The Romanian Constitutional Court has rejected the amendment to the law on national education that prohibited the teaching of gender in secondary schools and higher education, declaring it unconstitutional.
This amendment (Article 7, para. (1) e)) was adopted on 16 June 2020 by the Senate of Romania. It modified and supplemented Article 7 of the Law on National Education nr 1 / 2011.
On 10 July 2020, the President of Romania referred the law to the Constitutional Court, raising several objections of unconstitutionality.
The Constitutional Court adjourned the decision three times (on 30 September, 28 October and 9 December).
This amendment has generated a strong national and international mobilization in support of gender studies and the teaching of gender. A petition directed at the President was launched, against enacting the law. Over 50,000 signatures were collected. In June 2020, the Gender International launched an international call against the ban on the teaching of gender in Romania, which was widely circulated. In September, an international petition has collected nearly 900 signatures from teachers, researchers, rectors and presidents of universities, professional associations, laboratories and research groups. Several Amicus Curiae have also been submitted.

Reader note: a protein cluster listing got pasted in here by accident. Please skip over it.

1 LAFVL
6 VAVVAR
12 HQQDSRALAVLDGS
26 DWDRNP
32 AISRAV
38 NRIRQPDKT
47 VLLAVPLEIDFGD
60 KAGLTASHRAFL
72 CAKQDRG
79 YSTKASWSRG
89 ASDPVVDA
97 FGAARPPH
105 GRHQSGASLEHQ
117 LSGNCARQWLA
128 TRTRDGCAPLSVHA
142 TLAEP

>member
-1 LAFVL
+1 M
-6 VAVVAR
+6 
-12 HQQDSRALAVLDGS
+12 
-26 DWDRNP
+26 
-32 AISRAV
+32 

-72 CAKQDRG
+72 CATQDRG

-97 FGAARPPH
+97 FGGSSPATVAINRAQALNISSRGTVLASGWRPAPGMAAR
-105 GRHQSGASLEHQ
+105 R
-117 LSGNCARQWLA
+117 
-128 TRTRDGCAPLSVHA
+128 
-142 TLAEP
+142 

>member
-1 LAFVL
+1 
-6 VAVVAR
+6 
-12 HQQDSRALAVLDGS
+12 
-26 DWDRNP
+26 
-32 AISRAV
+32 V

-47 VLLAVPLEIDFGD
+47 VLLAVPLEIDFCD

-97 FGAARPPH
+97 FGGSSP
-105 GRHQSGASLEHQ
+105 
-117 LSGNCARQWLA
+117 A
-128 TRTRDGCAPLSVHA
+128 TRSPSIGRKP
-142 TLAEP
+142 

The article 7 adopted in June is the following:
“Art. no. 7 – (1) In the educational units and institutions and in all spaces meant for education and professional training, including units offering extracurricular education, [the following] are forbidden:
- Activities breaching norms of morality;
- Activities that might endanger the health and physical or mental integrity of children and youth, as well as teaching, auxiliary, and non-teaching staff;
- Activities of a political nature;
- Religious proselytism;
- Activities aimed at spreading the gender identity theory or opinion, understood as the theory or opinion that gender is a different concept from that of biological sex and that the two are not always identical;
- Activities that infringe upon the principles specified in Art. No. 3.”
The Gender International welcomes this decision but calls for vigilance in an international context where gender studies and the rights of women and sexual minorities are the object of strong reactionary and authoritarian resistance.
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